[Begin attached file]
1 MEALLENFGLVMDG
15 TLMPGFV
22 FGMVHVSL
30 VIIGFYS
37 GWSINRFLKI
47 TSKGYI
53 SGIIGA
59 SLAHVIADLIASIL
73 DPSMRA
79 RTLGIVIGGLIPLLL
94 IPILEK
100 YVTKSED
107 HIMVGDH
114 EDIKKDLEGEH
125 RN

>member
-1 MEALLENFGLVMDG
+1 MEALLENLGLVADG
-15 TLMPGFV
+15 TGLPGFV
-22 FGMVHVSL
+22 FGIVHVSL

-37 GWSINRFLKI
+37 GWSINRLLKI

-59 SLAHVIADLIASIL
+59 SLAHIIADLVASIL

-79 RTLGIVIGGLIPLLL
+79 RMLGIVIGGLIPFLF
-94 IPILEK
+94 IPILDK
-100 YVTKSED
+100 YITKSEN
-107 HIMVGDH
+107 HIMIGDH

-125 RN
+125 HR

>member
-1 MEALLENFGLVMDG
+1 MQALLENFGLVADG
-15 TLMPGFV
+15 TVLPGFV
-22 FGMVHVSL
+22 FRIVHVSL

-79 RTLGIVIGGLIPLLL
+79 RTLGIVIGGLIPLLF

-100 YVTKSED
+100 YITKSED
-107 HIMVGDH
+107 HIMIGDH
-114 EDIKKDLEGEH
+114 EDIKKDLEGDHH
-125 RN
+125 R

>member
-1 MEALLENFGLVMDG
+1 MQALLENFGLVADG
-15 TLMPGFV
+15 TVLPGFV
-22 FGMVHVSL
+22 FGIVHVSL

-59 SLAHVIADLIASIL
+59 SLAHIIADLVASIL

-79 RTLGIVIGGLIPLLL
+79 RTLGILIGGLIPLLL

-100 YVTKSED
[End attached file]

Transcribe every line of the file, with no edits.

1 MEALLENFGLVMDG
15 TLMPGFV
22 FGMVHVSL
30 VIIGFYS
37 GWSINRFLKI
47 TSKGYI
53 SGIIGA
59 SLAHVIADLIASIL
73 DPSMRA
79 RTLGIVIGGLIPLLL
94 IPILEK
100 YVTKSED
107 HIMVGDH
114 EDIKKDLEGEH
125 RN

>member
-1 MEALLENFGLVMDG
+1 MEALLENLGLVADG
-15 TLMPGFV
+15 TGLPGFV
-22 FGMVHVSL
+22 FGIVHVSL

-37 GWSINRFLKI
+37 GWSINRLLKI

-59 SLAHVIADLIASIL
+59 SLAHIIADLVASIL

-79 RTLGIVIGGLIPLLL
+79 RMLGIVIGGLIPFLF
-94 IPILEK
+94 IPILDK
-100 YVTKSED
+100 YITKSEN
-107 HIMVGDH
+107 HIMIGDH

-125 RN
+125 HR

>member
-1 MEALLENFGLVMDG
+1 MQALLENFGLVADG
-15 TLMPGFV
+15 TVLPGFV
-22 FGMVHVSL
+22 FRIVHVSL

-79 RTLGIVIGGLIPLLL
+79 RTLGIVIGGLIPLLF

-100 YVTKSED
+100 YITKSED
-107 HIMVGDH
+107 HIMIGDH
-114 EDIKKDLEGEH
+114 EDIKKDLEGDHH
-125 RN
+125 R

>member
-1 MEALLENFGLVMDG
+1 MQALLENFGLVADG
-15 TLMPGFV
+15 TVLPGFV
-22 FGMVHVSL
+22 FGIVHVSL

-59 SLAHVIADLIASIL
+59 SLAHIIADLVASIL

-79 RTLGIVIGGLIPLLL
+79 RTLGILIGGLIPLLL

-100 YVTKSED